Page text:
Summary of Has Agile Management’s Moment Arrived?

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Has Agile Management’s Moment Arrived? summary
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The gig economy offers flexible working conditions and freelance opportunities to people and provides companies with outsourcing options. What it lacks though, is the convenience of being able to turn to a teammate and thrash out an idea together. Now companies want that kind of collaboration back. As more companies outside of software development adopt the agile approach to management, they may whistle back their home-based employees to strengthen the bonds among team members and reinforce the connection between employees and the company. Knowledge@Wharton – the online business analysis journal of the Wharton School of the University of Pennsylvania – explains what agile management is, why it’s becoming popular and why it may require a complete overhaul of your organizational structure. getAbstract recommends this insightful article to agile management novices.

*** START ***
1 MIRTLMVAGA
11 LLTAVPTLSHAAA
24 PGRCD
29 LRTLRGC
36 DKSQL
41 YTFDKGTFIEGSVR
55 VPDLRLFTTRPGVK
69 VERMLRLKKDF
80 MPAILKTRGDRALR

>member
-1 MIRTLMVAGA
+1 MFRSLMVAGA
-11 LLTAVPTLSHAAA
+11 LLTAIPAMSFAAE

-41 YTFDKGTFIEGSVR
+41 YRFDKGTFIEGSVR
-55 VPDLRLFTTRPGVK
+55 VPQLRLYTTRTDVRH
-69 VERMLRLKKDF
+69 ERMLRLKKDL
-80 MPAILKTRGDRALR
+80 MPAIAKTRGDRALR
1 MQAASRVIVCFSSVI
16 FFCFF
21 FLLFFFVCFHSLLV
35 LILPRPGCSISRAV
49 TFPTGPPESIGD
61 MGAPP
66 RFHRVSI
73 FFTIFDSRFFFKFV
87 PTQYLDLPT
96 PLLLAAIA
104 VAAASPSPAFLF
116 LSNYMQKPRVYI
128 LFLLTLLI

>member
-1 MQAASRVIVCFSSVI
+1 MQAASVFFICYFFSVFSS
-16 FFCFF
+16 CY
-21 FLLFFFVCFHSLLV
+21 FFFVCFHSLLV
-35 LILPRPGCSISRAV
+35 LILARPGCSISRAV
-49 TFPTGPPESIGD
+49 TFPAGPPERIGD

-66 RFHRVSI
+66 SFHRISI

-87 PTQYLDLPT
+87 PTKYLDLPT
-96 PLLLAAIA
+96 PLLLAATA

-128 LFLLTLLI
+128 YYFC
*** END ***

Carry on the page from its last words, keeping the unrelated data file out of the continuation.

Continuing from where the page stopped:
In this summary, you will learn

  • Why agile principles are gaining popularity outside of software development,
  • What traits distinguish a successful agile company and
  • Why some agile companies want their home-based workers back in the office.
 

About the Author

Knowledge@Wharton is the online business analysis journal of the Wharton School of the University of Pennsylvania.

 

Summary

Agile management originated in software development but has been spreading to other fields. The agile approach enables teams to adapt continually and to respond swiftly to new information. People collaborate in transparent small teams. To avoid launching products or services that the customers don’t want, agile teams include the client in early stages of development. Agile management shifts the emphasis on shareholder value to the client. Teams work iteratively, in short cycles. Agile management values taking risks, trial and error, and learning from mistakes. Traditional planning-based approaches make assumptions about the future which often don’t hold up. Agile accepts uncertainty. Failures surface quickly, allowing teams to change direction.


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